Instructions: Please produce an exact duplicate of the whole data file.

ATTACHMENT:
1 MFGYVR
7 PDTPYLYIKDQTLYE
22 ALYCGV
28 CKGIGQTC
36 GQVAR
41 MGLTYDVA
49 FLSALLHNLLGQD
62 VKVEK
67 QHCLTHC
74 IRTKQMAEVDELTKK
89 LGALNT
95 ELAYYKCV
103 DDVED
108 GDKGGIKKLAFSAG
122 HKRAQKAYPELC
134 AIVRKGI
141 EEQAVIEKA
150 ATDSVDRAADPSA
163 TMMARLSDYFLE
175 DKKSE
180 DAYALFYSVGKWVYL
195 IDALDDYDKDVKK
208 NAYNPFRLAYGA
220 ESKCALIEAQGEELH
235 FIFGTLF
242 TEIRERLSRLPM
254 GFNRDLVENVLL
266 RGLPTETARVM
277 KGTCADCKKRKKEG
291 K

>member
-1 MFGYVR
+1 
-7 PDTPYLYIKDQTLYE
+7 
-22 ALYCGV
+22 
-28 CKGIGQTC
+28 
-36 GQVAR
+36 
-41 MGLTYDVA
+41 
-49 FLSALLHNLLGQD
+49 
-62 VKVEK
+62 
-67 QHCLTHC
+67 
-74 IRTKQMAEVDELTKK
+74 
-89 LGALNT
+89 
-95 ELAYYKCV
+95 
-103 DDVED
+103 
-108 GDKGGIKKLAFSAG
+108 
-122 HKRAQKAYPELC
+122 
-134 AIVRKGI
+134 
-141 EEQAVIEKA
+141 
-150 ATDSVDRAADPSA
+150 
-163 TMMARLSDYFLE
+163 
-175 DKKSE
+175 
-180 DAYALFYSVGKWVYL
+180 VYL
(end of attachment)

1 MFGYVR
7 PDTPYLYIKDQTLYE
22 ALYCGV
28 CKGIGQTC
36 GQVAR
41 MGLTYDVA
49 FLSALLHNLLGQD
62 VKVEK
67 QHCLTHC
74 IRTKQMAEVDELTKK
89 LGALNT
95 ELAYYKCV
103 DDVED
108 GDKGGIKKLAFSAG
122 HKRAQKAYPELC
134 AIVRKGI
141 EEQAVIEKA
150 ATDSVDRAADPSA
163 TMMARLSDYFLE
175 DKKSE
180 DAYALFYSVGKWVYL
195 IDALDDYDKDVKK
208 NAYNPFRLAYGA
220 ESKCALIEAQGEELH
235 FIFGTLF
242 TEIRERLSRLPM
254 GFNRDLVENVLL
266 RGLPTETARVM
277 KGTCADCKKRKKEG
291 K

>member
-1 MFGYVR
+1 
-7 PDTPYLYIKDQTLYE
+7 
-22 ALYCGV
+22 
-28 CKGIGQTC
+28 
-36 GQVAR
+36 
-41 MGLTYDVA
+41 
-49 FLSALLHNLLGQD
+49 
-62 VKVEK
+62 
-67 QHCLTHC
+67 
-74 IRTKQMAEVDELTKK
+74 
-89 LGALNT
+89 
-95 ELAYYKCV
+95 
-103 DDVED
+103 
-108 GDKGGIKKLAFSAG
+108 
-122 HKRAQKAYPELC
+122 
-134 AIVRKGI
+134 
-141 EEQAVIEKA
+141 
-150 ATDSVDRAADPSA
+150 
-163 TMMARLSDYFLE
+163 
-175 DKKSE
+175 
-180 DAYALFYSVGKWVYL
+180 VYL